As Vancouver Pixel Crafters‘ Mack Flavelle puts it, “the tech scene in Vancouver is alive and thriving. There’s many players all putting in work to build an ecosystem. For a new comer it can be overwhelming. It’s alphabet soup worse than American Homeland Security, trying to figure out all the acronyms, what organizations they represent, and what those organizations stand for.”
Let’s agree that BC’s Technology ecosystem is complicated.
The BC Innovation Council is hosting an event on Friday, March 15 to sort it out.
A Dialogue: Building and Sustaining BC’s Technology Ecosystem is meant to be an opportunity for tech companies to be heard by key decision makers including community builders, CEOs, venture capitalists and members of BC Government.
The event includes two panels and a keynote.
• Successful Ventures: Building and Growing Business in BC will be moderated by Jonathan Rhone of Axine Water Technologies and include paneliest Alexander Fernandes of Avigilon, Marija Radulovic-Nastic of Electronic Arts, and Jason Krause of Sierra Wireless. Each company will share their story about building and growing a successful business in BC. What keeps them here? What resources helped them along the way? What obstacles did they face and how did they overcome them?
• Community Builders: Building the Ecosystem for Growth in BC will be moderated by ex-BCTIA CEO Pascal Spothelfer with panelists Bill Tam of the BCTIA, Brad Lowe of Wavefront, Paul Lee of DigiBC, and Jeff Keen of Accelerate Okanagan. Each panelist will speak briefly about what they are doing (programs/services) to build BC’s tech community and contribute to our landscape through jobs, revenue and more. The panel will then provide their rich perspective on how we can grow even faster in the decade to come, building an ecosystem to grow companies within BC.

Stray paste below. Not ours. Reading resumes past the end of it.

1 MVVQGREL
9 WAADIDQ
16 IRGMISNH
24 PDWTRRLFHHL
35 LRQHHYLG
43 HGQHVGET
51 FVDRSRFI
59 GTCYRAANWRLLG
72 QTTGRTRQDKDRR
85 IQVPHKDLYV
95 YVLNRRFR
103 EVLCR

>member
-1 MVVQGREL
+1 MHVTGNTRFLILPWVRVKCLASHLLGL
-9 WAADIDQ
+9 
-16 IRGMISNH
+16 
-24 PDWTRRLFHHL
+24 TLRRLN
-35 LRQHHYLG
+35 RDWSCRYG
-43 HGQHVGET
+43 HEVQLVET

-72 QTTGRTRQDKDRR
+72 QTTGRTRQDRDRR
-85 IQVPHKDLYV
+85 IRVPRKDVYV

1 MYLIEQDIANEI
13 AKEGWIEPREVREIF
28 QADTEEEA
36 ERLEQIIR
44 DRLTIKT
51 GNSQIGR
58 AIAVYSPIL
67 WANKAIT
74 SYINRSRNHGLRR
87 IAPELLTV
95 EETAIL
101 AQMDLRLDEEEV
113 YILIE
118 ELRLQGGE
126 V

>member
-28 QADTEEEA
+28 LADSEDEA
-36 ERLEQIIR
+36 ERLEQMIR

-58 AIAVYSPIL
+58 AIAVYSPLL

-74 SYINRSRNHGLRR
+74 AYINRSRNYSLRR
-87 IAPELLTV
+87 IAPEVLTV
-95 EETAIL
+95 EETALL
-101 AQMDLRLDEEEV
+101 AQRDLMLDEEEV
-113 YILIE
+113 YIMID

The spotlight for the afternoon keynote will be on Serial Entrpreneur and Investor Yen Lee. “Our time to shine: The big opportunity for BC” will offer Lee’s unique perspective on the challenges and opportunities facing the BC technology sector.
And Lee won’t be pulling any punches. He knows there is work to be done.
“Canadians in general are looking for safe day jobs. Vancouver and Canada in general have not had the history of the home runs, like the Googles and the Yahoos and the Facebooks,” he said recently. “And so, because they don’t see the upside, all they see is the risk involved with a startup—because startups in Canada are sub-scale and don’t end up being big enough to exit.”
BCIC is using the hashtag #DialogueBC to get the conversation going now on Twitter. Weigh in with your thoughts and what you would like to see next week now. Register online to attend.